The Stan­dard Gauge Rail­way – what it has so far been for Uganda!

Rail­way trans­port is one of the most re­li­able means of trans­port for par­tic­u­larly large cargo, even bet­ter if it is the right gauge. Uganda, how­ever, has long been us­ing the rail­way line that was con­structed by the colo­nial pow­ers to fa­cil­i­tate the move­ment of com­modi­ties and peo­ple to the coast. This was the One-Me­ter gauge that does not favour the trans­porta­tion of highly per­ish­able goods for its speed.

It is against this back­ground that the gov­ern­ment cur­rently seeks to con­struct a 1.4 Me­ter gauge, bet­ter known as a Stan­dard Gauge Rail­way. Ei­ther the ur­gency of this pro­ject or the de­sires of in­di­vid­u­als has in­flu­enced the catalysing of the sign­ing of Mem­o­ran­dums of Un­der­stand­ing with dif­fer­ent com­pa­nies. Con­tracts are cur­rently be­ing ne­go­ti­ated with China Har­bour En­gi­neer­ing Cor­po­ra­tion af­ter the ter­mi­na­tion of the Mem­o­ran­dum of Un­der­stand­ing with China Civil En­gi­neer­ing Con­struc­tion Cor­po­ra­tion by the Min­is­ter of Works and trans­port.

On 4th No­vem­ber 2014 par­lia­ment di­rected that a se­lect com­mit­tee be set up to in­ves­ti­gate the pro­cure­ment process of the Stan­dard Gauge Rail­way in Uganda be­ing car­ried out by the Min­istry of Works. Par­lia­ment set out the terms of ref­er­ence for the Com­mit­tee and these in­cluded the fol­low­ing: In­quiry into the pro­cure­ment process; ex­am­i­na­tion of the con­tract signed by gov­ern­ment & ad­vice on vi­a­bil­ity; in­quiry into the cir­cum­stances for the ter­mi­na­tion of the con­tract be­tween Gov­ern­ment and China Civil Eng. Con­struc­tion Cor­po­ra­tion (CCECC) and to in­quire into the con­duct of gov­ern­ment of­fi­cers in the mat­ters above.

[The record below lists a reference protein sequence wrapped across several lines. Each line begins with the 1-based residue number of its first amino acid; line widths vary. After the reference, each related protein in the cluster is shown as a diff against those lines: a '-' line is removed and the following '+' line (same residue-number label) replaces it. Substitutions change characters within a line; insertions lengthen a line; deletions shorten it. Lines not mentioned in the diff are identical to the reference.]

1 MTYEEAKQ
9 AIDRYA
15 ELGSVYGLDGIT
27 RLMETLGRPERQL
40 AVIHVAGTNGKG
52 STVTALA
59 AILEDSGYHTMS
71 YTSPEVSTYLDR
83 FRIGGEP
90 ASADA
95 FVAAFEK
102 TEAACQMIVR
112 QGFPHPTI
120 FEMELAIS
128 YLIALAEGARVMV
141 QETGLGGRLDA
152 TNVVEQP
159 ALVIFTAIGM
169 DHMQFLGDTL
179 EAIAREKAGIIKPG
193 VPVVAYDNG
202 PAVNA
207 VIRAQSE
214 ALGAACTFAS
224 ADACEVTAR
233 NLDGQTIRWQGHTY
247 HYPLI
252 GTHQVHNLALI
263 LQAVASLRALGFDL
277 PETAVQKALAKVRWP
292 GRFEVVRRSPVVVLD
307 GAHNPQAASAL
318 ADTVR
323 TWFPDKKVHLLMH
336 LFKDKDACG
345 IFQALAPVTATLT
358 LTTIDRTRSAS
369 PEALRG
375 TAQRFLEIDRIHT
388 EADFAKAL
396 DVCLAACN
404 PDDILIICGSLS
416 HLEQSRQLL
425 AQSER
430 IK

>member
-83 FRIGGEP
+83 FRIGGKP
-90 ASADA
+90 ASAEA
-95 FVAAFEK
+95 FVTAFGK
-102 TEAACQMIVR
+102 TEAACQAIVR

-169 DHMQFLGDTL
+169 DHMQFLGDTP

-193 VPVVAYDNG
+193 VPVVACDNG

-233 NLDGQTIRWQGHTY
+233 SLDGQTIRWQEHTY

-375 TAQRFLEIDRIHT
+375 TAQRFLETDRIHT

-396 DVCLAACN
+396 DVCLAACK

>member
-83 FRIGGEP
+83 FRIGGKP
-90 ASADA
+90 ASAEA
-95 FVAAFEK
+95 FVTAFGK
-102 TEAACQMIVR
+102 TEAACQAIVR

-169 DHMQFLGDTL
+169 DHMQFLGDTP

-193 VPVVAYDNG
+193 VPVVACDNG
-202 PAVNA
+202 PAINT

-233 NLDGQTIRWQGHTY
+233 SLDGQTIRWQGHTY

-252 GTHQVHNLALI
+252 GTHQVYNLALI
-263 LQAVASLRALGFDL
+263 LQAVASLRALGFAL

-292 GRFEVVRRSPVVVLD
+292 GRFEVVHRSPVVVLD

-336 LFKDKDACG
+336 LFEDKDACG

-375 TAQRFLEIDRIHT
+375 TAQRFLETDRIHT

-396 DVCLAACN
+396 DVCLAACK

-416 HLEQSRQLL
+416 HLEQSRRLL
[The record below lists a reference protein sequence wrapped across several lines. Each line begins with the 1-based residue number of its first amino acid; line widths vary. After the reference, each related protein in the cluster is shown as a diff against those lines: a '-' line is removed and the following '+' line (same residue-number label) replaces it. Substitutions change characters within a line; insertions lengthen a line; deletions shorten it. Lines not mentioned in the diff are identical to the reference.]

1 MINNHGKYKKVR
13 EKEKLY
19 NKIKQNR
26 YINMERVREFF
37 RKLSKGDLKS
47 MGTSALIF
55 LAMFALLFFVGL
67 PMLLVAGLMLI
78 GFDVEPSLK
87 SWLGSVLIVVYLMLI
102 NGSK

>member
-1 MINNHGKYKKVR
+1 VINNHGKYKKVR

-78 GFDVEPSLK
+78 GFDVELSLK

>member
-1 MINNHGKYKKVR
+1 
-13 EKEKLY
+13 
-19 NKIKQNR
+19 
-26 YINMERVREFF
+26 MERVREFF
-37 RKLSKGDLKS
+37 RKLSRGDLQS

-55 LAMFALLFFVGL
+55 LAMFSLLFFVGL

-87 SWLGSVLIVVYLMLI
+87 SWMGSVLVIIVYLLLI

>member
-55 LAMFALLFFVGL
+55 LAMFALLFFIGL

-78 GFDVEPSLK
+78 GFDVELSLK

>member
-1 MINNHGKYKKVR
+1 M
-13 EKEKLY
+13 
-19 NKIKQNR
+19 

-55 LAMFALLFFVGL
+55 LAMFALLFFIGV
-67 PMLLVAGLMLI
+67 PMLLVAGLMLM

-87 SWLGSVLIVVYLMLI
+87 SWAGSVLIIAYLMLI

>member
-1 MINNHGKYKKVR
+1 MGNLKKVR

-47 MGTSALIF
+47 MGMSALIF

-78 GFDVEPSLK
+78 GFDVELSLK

On the 11th of No­vem­ber, the com­mit­tee was in­sti­tuted by the Speaker of Par­lia­ment. The Com­mit­tee started its busi­ness on the 18th of the same month, set­ting out their work plan and nam­ing their per­sons of in­ter­ests, which in­cluded, among oth­ers, the Cab­i­net Min­is­ter of Works and Trans­port along with his deputies, the Pres­i­dent of the Re­pub­lic of Uganda, Per­ma­nent Sec­re­taries from three min­istries, tech­ni­cal per­son­nel and rep­re­sen­ta­tives from the Chi­nese com­pa­nies as­so­ci­ated with the Stan­dard Gauge Rail­way.

There ought to have been a root cause for a mat­ter of this mag­ni­tude to be in­ves­ti­gated by Par­lia­ment. This is be­cause in in Oc­to­ber 2014, there was a pe­ti­tion pre­sented by a team of Mem­bers of Par­lia­ment, who in­cluded Hon. Theodore Ssekikubo, Hon. Abdu Katuntu, Hon. Paul Mwiru, Hon. Tin­kasimire Barn­abas, and Hon. Wil­fred Ni­wagaba.

The con­struc­tion of the Stan­dard Gauge Rail­way is ex­pected to cost the Coun­try a whoop­ing USD 6.69 bil­lion bor­rowed from the Chi­nese Exim Bank, with a pos­si­bil­ity of the cost in­creas­ing to USD 13 bil­lion by the time it is con­cluded. This is be­cause the terms of the pro­posed con­tract that the com­mit­tee has now dug from the wit­nesses it has been in­ter­fac­ing with has re­vealed that it is sub­ject to vari­a­tions on the prices.